Geospatial technology from Esri UK supports more effective response to floods, power cuts and severe weather
Lincolnshire Resilience Forum (LRF) has gone live with new geospatial technology from Esri UK to help it better prepare for emergencies across the county, including flooding, loss of critical infrastructure, pandemics or severe weather. Image recognition and drone software are among new applications helping to create real-time intelligence and an improved understanding of potential catastrophes.
New systems are being used to identify unknown caravans using drone and satellite imagery, to gain a more accurate understanding of where residents need to be evacuated from in the event of a major flood. Preparing for tidal inundation is a top priority for the LRF due to Lincolnshire having one of the largest single landmasses in the country at risk of such an event, along with Europe’s highest density of static caravans at more than 34,000.
Esri drone software is making aerial data capture faster and more accurate to create 3D digital twins of potential higher risk zones, supporting better understanding of access and evacuation points in relation to homes and other properties. The new deployment means the LRF can create digital twins more quickly, particularly for Control of Major Accident Hazards (COMAH) locations, which involve dangerous substances such as gas and oil refineries.
Covering over 2,000 square miles and a population of more than 750,000, the LRF’s objective is to save and protect human life, relieve suffering and contain emergencies, limiting their escalation by ensuring comprehensive readiness. One of 38 Local Resilience Forums in England, the multi-agency partnership consists of over 30 category 1 and 2 responders, including local authorities, government agencies, emergency services, NHS and health bodies, utilities and transport providers.
“Responding to large emergencies – particularly flooding but also major transport incidents or the loss of critical infrastructure – is a crucial role of public services. With the climate crisis comes more extreme weather events, which means community resilience is even more important,” explained Steve Eason-Harris, Emergency Planning Officer at Lincolnshire County Council, who is the lead officer for GIS and Resilient Communities for the LRF.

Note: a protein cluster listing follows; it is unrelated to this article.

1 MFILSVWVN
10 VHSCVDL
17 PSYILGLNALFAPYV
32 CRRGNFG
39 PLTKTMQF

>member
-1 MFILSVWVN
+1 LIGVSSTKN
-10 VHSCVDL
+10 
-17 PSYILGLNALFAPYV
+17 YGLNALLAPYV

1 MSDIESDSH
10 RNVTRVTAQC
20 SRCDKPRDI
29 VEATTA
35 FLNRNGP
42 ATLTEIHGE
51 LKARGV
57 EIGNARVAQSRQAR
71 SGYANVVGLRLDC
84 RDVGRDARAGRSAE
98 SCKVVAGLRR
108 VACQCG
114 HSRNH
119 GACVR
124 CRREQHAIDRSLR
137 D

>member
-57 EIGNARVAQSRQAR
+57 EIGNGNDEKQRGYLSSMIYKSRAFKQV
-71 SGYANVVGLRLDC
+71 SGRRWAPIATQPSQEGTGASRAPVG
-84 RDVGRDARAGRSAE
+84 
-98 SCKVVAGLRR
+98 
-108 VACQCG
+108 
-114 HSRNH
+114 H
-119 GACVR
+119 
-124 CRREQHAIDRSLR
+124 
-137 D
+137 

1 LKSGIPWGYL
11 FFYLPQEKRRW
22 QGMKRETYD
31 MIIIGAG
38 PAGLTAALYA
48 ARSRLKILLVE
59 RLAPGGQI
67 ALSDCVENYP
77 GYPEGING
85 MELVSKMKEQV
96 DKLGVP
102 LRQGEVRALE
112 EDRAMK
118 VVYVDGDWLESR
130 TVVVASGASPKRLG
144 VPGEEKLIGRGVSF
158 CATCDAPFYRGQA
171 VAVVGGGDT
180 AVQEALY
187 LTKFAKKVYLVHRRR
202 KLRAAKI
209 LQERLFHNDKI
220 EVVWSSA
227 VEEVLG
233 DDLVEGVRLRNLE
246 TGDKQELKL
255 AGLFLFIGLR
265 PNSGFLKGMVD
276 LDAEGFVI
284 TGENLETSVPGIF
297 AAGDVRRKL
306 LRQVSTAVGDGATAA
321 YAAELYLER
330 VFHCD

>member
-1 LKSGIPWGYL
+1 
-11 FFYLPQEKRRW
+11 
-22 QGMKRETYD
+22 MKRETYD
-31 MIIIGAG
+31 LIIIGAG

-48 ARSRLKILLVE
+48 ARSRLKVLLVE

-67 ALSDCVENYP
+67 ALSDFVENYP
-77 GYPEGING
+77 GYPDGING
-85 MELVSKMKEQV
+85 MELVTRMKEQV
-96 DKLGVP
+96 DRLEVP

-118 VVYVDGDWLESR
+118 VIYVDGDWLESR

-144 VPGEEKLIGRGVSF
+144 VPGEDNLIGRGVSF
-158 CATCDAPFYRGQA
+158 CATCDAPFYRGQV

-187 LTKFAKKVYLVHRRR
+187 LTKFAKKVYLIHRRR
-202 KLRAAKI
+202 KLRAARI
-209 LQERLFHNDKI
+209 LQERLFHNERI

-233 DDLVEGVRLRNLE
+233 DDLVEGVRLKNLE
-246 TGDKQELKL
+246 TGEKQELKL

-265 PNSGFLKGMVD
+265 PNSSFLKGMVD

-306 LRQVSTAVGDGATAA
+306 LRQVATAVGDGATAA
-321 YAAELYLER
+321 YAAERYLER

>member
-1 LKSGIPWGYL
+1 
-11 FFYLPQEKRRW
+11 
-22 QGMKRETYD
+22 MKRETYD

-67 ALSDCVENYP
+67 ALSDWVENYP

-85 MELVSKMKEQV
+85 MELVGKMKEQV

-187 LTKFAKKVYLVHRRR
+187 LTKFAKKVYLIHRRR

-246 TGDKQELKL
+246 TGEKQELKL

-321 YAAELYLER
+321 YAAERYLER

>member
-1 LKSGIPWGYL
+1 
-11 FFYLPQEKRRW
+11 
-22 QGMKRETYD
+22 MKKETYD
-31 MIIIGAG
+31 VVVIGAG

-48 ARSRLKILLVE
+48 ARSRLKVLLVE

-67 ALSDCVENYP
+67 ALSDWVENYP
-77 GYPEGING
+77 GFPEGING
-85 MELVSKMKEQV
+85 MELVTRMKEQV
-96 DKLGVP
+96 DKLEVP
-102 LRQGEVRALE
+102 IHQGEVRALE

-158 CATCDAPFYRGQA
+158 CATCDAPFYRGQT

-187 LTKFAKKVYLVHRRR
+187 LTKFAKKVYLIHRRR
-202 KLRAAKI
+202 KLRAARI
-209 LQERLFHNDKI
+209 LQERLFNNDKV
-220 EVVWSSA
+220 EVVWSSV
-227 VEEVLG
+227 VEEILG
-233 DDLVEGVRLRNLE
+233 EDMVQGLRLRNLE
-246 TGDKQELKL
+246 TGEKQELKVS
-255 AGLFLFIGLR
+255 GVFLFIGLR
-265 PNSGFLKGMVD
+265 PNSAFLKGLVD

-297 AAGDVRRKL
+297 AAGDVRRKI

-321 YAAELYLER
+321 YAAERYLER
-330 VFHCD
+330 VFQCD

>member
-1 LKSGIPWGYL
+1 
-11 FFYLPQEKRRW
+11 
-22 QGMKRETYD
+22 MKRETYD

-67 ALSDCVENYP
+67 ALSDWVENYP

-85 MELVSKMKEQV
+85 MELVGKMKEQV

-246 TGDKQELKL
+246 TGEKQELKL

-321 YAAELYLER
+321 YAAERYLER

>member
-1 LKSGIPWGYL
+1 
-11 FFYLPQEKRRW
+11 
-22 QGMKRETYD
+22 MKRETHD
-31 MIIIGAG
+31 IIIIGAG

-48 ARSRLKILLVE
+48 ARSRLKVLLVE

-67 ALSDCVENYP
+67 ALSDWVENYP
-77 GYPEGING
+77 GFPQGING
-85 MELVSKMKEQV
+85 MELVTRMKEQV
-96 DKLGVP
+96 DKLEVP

“Lincolnshire is a large county with no motorways and few dual carriageways so response and evacuation planning is critical. These new innovations are enabling emergency planners to model risks affecting the county to maximise response, improve communication and coordination and reduce, as practicably as possible, the impacts on the wider communities of the county. Creating the new caravan dataset in particular will dramatically improve intelligence.”
Identifying static caravans is traditionally difficult due to licensing regulations, land ownership and registry data. Now with new deep learning tools available, the LRF is exploring and developing ways of employing drone and satellite imagery and GIS to identify previously unknown caravans. Tourism is the lifeblood of many coastal regions in the country but this can increase risks to coastal populations residing in caravans when holiday seasons lengthen into storm periods. In Lincolnshire, this traditionally runs from October to March.
“We’re aiming to solve a huge challenge and having the latest geospatial technology means the LRF can respond more effectively. Constant innovation is critical at the LRF, the objective being to use new systems to ensure we get the right resources to the right people at the right time,” continued Eason-Harris.
At the core of the solution lies an Esri real-time mapping dashboard, providing a common operating picture, which went live in summer 2022 and was used extensively during Storm Babet in October 2023. Available online, on mobile devices and giant touch screens in the County Emergency Centre, it integrates data from over 30 agencies to allow rapid decision making. The system provides a faster and more advanced method of showing partners what the situation is before, during and after an emergency, compared to paper maps and spreadsheets.
Other new GIS projects at LRF include developing a workforce application for deploying, tracking and communicating with volunteers in the field to support vulnerable people who need assistance the most. The system will update the control centre via a mobile app when volunteer tasks have been completed and alert the team with any requests for medical intervention or transport assistance. Data from the app will also feed directly into the mapping dashboard in the control centre.
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